By Laura Zuckerman
SALMON Idaho (Reuters) - A wildfire roared out of control for a ninth day on Sunday through rugged, tinder-try terrain in Idaho's Boise National Forest, where firefighters kept up a battle to prevent flames from reaching a newly evacuated town east of the state capital.
The so-called Trinity Ridge blaze has swallowed well over 88,000 acres of sagebrush and timber in south-central Idaho since it was ignited on August 3 by an off-road vehicle that caught fire, authorities said.
The fire was one of several blazing largely unchecked across Idaho on Sunday, and one of nearly three dozen that have devoured more than 1 million acres throughout nine drought-stricken Western states, according to the National Interagency Fire Center in Boise.
Except for a U.S. Forest Service firefighter killed by a falling tree last Sunday in northern Idaho, no major injuries or loss of life have been reported during the past week.
Red-flag warnings for high fire hazards were posted through much of Idaho on Sunday as forecasts called for possible thunderstorms that could bring lightning and gusty winds. Scattered thunderstorms also were predicted in northern California, Oregon, Washington and elsewhere in the West.
The Trinity Ridge Fire continued to pose one of the greatest imminent threats to property in the region.
As of Sunday, a force of more than 1,000 firefighters had managed to carve containment lines around just 5 percent of the fire's perimeter while keeping the blaze from overrunning the former mining town of Featherville on the banks of the South Fork Boise River.
The tiny village, located about 50 miles east of Boise, is home to fewer than 100 year-round residents, but vacation homes and rental cabins swell its summertime population to as many as 1,000.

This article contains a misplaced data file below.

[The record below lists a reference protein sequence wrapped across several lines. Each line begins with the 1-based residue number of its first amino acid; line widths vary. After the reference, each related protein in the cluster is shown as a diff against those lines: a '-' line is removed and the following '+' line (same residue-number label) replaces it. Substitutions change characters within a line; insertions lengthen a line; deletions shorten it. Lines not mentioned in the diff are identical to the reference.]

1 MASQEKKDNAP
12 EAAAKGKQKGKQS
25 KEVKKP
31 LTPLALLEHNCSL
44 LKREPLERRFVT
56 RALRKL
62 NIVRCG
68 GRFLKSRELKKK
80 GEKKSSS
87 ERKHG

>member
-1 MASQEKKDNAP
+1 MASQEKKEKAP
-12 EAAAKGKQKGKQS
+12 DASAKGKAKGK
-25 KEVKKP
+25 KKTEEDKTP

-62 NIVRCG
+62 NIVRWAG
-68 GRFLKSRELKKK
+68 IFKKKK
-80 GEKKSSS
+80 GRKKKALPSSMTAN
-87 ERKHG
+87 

The town was evacuated on Saturday due to thick smoke and reduced visibility from the fire, and the only road leading to Featherville was closed to all but emergency traffic. It was not clear how many people were still in the area when it was ordered cleared, but fire information officer Mallory Eils said nearly 30 people were known to be staying put in town.
At least one leading edge of the sprawling fire was reported to have crept to within 3 miles of town.
Although smoke from the fire has created unhealthy air that is especially hazardous to children, the elderly and people with respiratory ailments, it has paradoxically helped slow the fire's advance at times by blocking out the sun, cooling temperatures on the ground.
On Sunday, crews stood by to protect buildings in town as firefighters prepared to deliberately torch swaths of land on its outskirts to remove brush, trees and other vegetation that could otherwise act as fuel for advancing flames, authorities said.
(Writing and additional reporting by Steve Gorman)
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